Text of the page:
Dozens of NHS hospitals are breaching guidelines by allowing private parking companies to keep a slice of the money they raise from penalty tickets issued to patients and relatives, an investigation has found.
The arrangements – which effectively give the companies an incentive to hand out penalty notices to hospital visitors who breach parking rules – are still in place despite a pledge by the Health Secretary, Jeremy Hunt, pledging to crack down on hospital parking charges.
In August, Mr Hunt said that hospitals should operate pay-on-exit parking regimes – rather than pay and display for a fixed time period – and should waive fines if visitors or patients overstay through no fault of their own.
The Department of Health guidance also states there should be no incentive for private firms to fine people who stay in hospital car parks.
But Channel 4’s Dispatches used Freedom of Information legislation to establish that 55 of the 156 health trusts in England and Wales are paying some or all of their revenue from parking tickets to contractors. Four of them had “ignored the guidance” issued by Mr Hunt by negotiating new contracts since August to provide money from parking tickets to their private contractors.
The Department of Health told the programme it was “disappointed to hear that some trusts are not following the … hospital parking guidelines”. It recognised that “contractors should receive income to cover the normal costs of providing parking services”, but it stressed that charges “must be applied reasonably”.
The Welsh Government announced in 2008 that hospital car parking in Wales would become free of change. Since 2011, all but four hospitals in Wales have stopped charging for parking. Those that require payment have been told to abolish charges once their contracts with private parking firms expire.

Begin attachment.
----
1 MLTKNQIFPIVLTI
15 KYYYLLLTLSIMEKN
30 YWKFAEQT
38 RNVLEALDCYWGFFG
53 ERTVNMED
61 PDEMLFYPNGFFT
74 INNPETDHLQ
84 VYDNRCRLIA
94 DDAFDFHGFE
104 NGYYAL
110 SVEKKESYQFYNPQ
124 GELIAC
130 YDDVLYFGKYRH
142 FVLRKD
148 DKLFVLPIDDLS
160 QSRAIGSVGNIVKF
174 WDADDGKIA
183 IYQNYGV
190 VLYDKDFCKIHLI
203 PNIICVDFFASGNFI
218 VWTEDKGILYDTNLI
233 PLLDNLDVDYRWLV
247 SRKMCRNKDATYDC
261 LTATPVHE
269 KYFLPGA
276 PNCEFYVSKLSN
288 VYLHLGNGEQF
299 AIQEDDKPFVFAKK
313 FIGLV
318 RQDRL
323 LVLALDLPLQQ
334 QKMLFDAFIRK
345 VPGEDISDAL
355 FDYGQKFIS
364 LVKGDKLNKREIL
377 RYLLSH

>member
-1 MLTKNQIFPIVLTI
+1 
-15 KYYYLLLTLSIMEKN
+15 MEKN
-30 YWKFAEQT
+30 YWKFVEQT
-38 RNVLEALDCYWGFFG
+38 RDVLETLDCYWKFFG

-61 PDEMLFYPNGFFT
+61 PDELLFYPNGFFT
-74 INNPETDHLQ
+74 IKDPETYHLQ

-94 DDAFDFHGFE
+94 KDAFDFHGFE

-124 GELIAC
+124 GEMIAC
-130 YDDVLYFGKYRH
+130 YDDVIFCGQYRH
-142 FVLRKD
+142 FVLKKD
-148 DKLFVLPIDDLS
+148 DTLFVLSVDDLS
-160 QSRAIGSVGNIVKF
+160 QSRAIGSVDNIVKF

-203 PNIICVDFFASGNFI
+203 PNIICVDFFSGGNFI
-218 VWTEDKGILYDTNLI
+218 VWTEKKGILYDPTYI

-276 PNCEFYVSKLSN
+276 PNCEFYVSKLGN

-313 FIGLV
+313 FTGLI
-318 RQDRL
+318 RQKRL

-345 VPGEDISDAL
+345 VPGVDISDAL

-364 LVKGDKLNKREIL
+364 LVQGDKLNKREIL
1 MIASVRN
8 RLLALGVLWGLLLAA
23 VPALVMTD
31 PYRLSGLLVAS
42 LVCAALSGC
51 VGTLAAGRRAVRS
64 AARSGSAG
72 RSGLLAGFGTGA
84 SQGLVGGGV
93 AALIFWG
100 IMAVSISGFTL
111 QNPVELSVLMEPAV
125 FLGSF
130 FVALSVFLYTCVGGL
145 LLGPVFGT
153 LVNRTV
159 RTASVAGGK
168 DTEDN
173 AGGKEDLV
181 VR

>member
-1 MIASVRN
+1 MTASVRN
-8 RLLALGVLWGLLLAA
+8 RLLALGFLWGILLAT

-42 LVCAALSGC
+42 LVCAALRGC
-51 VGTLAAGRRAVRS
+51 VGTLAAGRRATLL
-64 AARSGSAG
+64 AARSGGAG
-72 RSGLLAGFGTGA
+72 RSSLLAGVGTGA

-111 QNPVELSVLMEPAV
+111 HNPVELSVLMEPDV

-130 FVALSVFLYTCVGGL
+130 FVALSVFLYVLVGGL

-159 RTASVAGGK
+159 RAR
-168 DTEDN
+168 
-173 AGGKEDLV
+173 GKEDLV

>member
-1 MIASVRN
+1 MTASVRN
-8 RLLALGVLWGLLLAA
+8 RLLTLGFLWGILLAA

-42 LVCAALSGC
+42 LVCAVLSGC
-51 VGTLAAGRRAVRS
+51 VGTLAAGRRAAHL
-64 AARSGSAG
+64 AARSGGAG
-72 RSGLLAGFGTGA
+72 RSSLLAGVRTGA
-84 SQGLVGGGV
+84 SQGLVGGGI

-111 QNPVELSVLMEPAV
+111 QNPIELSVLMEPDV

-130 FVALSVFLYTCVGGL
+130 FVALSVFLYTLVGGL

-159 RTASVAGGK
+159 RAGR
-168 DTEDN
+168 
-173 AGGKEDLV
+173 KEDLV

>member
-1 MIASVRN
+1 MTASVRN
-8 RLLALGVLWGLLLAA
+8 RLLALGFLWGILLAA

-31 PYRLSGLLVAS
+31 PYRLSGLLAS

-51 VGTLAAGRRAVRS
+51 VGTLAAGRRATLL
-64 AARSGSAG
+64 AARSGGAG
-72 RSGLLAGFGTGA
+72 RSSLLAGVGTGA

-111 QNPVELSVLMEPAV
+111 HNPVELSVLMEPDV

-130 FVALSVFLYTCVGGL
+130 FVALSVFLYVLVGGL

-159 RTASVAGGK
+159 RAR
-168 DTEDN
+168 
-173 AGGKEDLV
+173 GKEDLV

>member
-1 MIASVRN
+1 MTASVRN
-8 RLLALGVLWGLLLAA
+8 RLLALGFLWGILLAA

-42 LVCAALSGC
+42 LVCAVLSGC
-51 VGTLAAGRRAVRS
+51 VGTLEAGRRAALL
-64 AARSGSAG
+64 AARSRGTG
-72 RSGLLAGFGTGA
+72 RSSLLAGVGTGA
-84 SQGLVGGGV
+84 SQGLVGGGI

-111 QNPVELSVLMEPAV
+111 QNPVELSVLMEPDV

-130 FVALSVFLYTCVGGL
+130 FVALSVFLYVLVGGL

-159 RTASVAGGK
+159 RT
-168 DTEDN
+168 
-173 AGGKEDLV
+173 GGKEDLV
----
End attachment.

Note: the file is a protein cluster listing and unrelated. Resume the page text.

The Dispatches investigation also found that the total number of parking tickets issued to motorists in the UK by private companies has increased fivefold in the past five years, helped by with the introduction of vehicle recognition cameras.
Automatic Number Plate Recognition cameras have enabled private companies to monitor motorists’ compliance with parking rules without even the need for wardens. The moment a car overstays a ticket can be issued because the companies get access to DVLA ownership records.
With fines averaging £125 – but they can be as high as £300 – public anger at such companies is rising and in the past year alone the number of people seeking advice on the issue from the Citizens Advice Bureau’s website had tripled.
Five years ago 500,000 tickets were posted to motorists for parking on private land, such as supermarket car parks, but by 2014 this had risen to 2.5 million – with more than £100m in penalties being demanded from motorists.
The British Car Parking Association, the industry organisation that acts for most parking enforcement companies, said it had a code of practice which insisted that members treat motorists in a “professional, reasonable and diligent way”.
UKPC, one of Britain’s biggest parking companies, told Dispatches it had a “rigorous training programme” for its wardens and said: “There is, of course, nothing wrong in encouraging wardens to work hard to issue tickets to drivers who have parked in breach of the terms and conditions.”
‘Dispatches: Secrets of the Parking Wardens’ is on Channel 4 at 8pm tonightReuse content